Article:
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Substation Drone Attack

For many years we have been talking about different cybersecurity threats to the electric power grid that can lead to the tripping of transmission lines or substation equipment following a cyber-attack. The substation itself is being considered protected environment because of the proper fencing of the installation. However, a fence can provide protection only from a ground-based attack, but it is useless if the attack is coming from the air.

For a few years we have been raising issues about physical security, especially related to the threats coming from drones. Their availability and low cost, together with the lack of some specific regulations make it possible for attackers to cause a temporary outage by creating a short circuit fault or permanently damaging equipment using an explosive payload.

Such theoretical threats are now becoming a reality according to a federal law enforcement bulletin obtained by CNN and later reported by other media sources. An October 28 bulletin from the FBI, Department of Homeland Security and National Counterterrorism Center attributed a drone that crashed in July 2020 on the roof of a building next to a Pennsylvania substation as likely specifically targeting the energy infrastructure. The attacker had modified a popular and relatively inexpensive DJI Mavic 2 drone by first removing serial numbers, the camera and memory card and anything else that could be used to trace the ownership. Then nylon cords had been attached to it, with a thick copper wire connected to the cords and long enough to cause a short circuit when the drone flies over some of the substation equipment.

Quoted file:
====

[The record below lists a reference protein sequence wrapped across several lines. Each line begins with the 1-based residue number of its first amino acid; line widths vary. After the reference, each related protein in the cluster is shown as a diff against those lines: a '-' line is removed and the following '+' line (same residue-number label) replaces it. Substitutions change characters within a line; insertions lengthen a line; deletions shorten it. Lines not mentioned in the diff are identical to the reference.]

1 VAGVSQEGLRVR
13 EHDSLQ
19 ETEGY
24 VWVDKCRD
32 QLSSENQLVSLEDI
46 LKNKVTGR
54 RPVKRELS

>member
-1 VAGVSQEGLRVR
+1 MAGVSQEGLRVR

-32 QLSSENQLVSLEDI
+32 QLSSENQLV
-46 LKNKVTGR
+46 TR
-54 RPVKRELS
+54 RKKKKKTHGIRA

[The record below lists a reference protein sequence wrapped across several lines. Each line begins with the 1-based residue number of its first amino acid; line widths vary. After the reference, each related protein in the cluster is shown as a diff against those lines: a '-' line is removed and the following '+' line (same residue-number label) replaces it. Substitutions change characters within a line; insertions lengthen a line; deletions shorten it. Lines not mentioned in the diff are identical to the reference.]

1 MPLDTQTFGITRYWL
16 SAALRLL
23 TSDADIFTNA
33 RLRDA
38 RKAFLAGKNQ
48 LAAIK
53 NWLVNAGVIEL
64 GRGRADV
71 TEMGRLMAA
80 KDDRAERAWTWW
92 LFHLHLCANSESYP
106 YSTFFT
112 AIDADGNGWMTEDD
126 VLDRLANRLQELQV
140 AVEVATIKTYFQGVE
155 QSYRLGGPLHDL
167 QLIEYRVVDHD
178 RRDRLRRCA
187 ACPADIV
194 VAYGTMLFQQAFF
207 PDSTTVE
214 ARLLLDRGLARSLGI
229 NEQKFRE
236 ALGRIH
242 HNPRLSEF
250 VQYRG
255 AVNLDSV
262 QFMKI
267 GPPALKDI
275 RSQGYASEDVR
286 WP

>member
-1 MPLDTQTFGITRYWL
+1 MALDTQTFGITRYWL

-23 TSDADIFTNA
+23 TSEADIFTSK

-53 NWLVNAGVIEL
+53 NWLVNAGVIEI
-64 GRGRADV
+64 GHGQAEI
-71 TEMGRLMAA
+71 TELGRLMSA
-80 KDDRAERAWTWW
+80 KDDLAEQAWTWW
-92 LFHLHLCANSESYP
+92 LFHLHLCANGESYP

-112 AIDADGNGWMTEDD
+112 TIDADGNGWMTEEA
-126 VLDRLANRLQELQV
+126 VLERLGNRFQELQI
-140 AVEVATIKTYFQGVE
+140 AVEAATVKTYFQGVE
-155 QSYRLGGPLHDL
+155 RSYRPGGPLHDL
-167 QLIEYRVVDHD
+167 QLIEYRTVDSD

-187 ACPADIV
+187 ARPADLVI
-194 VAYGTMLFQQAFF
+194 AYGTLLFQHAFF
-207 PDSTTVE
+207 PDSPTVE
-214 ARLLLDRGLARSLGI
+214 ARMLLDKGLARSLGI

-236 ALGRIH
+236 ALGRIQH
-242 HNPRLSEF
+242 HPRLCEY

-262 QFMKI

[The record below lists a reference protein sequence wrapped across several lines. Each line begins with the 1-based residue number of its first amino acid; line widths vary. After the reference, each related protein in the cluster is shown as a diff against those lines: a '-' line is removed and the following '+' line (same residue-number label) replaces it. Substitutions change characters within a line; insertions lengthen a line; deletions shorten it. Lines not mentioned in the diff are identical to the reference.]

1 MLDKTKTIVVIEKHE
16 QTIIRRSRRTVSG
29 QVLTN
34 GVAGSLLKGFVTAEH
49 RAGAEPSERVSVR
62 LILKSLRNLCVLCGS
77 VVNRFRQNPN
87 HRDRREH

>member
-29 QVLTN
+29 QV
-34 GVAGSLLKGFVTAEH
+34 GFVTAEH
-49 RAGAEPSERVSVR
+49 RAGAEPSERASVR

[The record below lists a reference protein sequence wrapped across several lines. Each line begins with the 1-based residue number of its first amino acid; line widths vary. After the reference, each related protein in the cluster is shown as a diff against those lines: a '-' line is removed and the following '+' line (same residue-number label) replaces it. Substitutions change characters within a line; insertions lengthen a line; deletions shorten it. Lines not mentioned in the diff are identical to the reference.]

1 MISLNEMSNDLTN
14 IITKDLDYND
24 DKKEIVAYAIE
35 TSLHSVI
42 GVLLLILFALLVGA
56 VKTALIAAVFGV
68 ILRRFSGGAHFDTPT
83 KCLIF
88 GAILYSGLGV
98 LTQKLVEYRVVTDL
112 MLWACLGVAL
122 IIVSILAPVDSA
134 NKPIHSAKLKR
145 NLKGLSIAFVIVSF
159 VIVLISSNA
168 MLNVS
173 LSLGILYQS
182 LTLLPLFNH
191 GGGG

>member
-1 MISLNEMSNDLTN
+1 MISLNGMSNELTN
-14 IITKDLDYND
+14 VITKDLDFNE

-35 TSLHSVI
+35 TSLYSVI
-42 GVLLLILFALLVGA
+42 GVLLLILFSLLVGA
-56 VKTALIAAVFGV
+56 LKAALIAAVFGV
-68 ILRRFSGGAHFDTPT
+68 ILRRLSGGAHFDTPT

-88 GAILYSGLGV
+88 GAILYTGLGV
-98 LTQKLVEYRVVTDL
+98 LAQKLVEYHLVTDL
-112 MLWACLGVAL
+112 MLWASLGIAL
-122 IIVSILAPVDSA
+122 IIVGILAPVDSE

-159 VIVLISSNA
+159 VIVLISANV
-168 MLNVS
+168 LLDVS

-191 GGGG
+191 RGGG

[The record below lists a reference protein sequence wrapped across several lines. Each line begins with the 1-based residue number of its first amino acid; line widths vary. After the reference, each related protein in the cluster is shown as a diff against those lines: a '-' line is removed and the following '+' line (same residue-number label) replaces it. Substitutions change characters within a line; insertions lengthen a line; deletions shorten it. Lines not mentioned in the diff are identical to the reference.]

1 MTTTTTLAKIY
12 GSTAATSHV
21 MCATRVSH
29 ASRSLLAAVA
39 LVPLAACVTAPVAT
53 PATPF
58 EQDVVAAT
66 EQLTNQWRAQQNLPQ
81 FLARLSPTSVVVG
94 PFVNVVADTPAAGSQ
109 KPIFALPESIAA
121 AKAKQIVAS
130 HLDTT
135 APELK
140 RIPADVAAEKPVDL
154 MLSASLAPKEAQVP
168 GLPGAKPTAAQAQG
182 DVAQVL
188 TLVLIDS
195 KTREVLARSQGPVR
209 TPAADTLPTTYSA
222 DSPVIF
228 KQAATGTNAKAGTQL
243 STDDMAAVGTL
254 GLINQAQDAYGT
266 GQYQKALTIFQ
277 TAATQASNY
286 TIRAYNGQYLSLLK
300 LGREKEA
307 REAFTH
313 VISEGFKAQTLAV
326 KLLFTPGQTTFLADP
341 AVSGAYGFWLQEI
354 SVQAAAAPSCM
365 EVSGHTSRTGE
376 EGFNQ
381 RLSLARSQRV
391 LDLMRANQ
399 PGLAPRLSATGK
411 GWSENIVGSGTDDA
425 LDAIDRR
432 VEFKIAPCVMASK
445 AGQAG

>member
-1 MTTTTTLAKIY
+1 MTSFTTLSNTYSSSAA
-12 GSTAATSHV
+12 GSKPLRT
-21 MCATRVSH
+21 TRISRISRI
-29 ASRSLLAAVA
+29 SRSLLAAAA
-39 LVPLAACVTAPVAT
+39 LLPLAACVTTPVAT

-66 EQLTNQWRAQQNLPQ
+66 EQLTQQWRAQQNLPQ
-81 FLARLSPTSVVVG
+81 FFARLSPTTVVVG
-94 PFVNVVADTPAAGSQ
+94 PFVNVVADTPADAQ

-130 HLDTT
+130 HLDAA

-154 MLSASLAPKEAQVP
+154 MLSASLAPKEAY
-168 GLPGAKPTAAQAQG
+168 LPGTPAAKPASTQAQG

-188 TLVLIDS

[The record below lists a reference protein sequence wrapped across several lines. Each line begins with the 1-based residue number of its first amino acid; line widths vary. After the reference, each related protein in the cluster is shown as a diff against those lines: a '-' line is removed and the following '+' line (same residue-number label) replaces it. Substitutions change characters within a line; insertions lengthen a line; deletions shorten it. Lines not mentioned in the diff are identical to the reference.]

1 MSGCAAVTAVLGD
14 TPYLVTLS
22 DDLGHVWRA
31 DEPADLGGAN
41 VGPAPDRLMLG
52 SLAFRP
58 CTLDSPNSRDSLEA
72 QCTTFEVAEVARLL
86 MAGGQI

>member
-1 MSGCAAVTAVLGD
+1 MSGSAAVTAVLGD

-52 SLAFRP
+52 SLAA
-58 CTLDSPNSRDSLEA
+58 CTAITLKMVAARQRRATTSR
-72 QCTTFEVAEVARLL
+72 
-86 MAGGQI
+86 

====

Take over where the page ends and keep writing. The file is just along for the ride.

The drone crashed on the roof of an adjacent building before it reached the substation, damaging a rotor in the process. Its operator still hasn’t been found. According to the bulletin, the incident is the first known instance of a modified, unmanned aircraft system being used to “specifically target” US energy infrastructure.

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